BALTIMORE — About 1,000 Orioles fans left the stadium en masse in protest Thursday, missing a 4-3 Baltimore comeback victory that temporarily knocked the Detroit Tigers out of first place.
The Tigers built a three-run lead, but the Orioles' Melvin Mora doubled in two runs in the eighth inning.
Detroit retained its half-game lead in the American League Central when the second-place Minnesota Twins lost 6-0 at Boston.
Magglio Ordonez and Curtis Granderson homered for the Tigers, who were forced into a stopover in Baltimore to make up a May 11 rainout. Detroit played in Chicago on Wednesday night, then hurried to the East Coast before opening a three-game series against Kansas City today.
"No excuses here," Tigers manager Jim Leyland said.
Kris Benson (11-11) allowed three runs and eight hits in eight innings for the Orioles. He walked off the mound with Baltimore trailing by a run, but ended up earning his first win since Aug. 18.
Nearly a thousand disgruntled Orioles fans walked out of the game in the fourth inning, culminating a demonstration aimed at team owner Peter Angelos, who has been in charge of the team during its club-record run of nine consecutive losing seasons.
A majority of the protesters wore black T-shirts that read "FREE THE BIRDS," and many carried signs that had "For Pete's Sake" on one side and "Free the Birds" on the other.
They filled parts of six sections in the upper deck, then walked out in the middle of the fourth inning.
The group walked in line through the lower deck before departing.
"We are here to show our dissatisfaction with his role, and some of the stupid decisions he has made," said fan Eric Hunter. "We want someone in there who will spend the money to do the things that will bring the fans back."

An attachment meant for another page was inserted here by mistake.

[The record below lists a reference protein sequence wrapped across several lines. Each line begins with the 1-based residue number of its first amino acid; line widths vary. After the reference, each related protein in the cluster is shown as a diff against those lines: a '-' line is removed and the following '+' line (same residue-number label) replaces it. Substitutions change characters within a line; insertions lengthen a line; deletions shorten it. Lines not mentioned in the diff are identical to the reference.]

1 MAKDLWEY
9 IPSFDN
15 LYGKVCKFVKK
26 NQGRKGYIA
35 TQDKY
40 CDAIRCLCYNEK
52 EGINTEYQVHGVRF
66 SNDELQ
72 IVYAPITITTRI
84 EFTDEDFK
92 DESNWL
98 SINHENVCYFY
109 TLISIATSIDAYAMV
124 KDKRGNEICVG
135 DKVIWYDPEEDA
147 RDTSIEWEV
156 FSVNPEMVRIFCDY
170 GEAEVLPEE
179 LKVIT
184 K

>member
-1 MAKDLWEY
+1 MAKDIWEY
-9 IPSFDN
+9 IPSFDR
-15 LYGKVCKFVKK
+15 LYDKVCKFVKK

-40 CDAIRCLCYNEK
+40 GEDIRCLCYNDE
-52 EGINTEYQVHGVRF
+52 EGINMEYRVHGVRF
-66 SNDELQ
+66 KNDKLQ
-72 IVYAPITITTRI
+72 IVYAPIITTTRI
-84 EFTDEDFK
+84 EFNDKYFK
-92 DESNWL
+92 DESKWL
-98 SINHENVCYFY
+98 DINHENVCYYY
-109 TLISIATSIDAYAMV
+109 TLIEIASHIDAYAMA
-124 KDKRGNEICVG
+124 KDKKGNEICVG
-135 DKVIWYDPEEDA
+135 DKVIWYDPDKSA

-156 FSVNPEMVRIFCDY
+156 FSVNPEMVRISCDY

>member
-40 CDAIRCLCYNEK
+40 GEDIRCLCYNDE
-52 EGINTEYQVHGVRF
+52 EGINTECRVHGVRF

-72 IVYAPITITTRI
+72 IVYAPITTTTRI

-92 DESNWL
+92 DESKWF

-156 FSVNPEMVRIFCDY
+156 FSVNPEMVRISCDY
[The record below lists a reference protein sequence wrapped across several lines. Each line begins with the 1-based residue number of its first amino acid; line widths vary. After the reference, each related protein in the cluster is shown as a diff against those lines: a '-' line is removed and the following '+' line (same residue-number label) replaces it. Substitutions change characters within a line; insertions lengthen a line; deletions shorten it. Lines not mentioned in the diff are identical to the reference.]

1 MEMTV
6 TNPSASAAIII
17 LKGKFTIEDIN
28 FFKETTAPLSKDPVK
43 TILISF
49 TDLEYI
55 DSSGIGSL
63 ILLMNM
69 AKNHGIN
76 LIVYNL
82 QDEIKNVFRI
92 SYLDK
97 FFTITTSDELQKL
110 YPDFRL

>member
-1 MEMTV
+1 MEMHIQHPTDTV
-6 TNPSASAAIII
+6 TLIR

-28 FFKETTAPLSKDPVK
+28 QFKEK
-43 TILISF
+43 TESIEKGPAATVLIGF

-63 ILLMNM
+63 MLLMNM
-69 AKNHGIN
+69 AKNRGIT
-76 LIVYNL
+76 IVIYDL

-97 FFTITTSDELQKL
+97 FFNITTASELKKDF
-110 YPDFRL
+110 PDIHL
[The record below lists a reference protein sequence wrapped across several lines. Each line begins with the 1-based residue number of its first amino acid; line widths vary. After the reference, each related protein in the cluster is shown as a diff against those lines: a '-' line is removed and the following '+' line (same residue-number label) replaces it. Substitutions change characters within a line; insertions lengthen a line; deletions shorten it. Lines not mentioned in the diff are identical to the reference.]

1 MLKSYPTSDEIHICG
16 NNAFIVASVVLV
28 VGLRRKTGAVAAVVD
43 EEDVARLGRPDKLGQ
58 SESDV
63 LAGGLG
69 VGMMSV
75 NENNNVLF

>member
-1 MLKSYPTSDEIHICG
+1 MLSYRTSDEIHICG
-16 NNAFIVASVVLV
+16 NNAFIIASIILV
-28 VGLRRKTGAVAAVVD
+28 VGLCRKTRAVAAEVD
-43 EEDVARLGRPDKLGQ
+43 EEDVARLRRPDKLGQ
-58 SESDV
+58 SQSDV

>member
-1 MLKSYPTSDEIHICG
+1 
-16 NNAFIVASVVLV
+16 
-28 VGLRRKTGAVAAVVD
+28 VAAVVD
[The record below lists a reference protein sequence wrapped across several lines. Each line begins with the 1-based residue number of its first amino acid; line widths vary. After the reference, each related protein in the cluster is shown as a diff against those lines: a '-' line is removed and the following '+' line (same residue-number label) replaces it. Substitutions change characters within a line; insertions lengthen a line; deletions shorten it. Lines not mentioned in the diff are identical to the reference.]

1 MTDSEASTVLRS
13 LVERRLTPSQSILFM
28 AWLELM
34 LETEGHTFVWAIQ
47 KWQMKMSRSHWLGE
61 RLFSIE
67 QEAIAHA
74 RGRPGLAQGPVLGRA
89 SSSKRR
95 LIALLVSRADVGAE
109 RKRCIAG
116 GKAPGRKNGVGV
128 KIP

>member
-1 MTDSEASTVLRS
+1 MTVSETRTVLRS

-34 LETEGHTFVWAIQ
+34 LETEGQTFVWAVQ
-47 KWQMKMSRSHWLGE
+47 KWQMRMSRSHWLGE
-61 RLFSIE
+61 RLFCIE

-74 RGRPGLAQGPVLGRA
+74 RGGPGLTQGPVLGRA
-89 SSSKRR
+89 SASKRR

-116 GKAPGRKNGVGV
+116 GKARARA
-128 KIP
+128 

Angelos defended the fashion in which he runs the team, which last reached the playoffs in 1997.
"Whoever joins that protest has no comprehension of what it costs to run a baseball team," Angelos said in a telephone interview from his law office in Baltimore.
"Our payroll is $75 million, and our ticket prices average $22. Some of the teams we compete against charge an average of $45," Angelos said. "We're going to have to match the competition. How to do that is a decision I will make in the future."
The rally was organized by Nestor Aparicio, owner of radio station WNST-AM and the nephew of former Oriole shortstop Luis Aparicio.
"We have a chance to make a memorable civic statement about how we, as fans, are fed up with the embarrassment that the Orioles have become," Aparicio said.
Angelos' reply: "He is a very unimportant person who has delusions of grandeur. To begin with, to leave in the middle of the game is an abuse of the players who have worked hard and played their hearts out."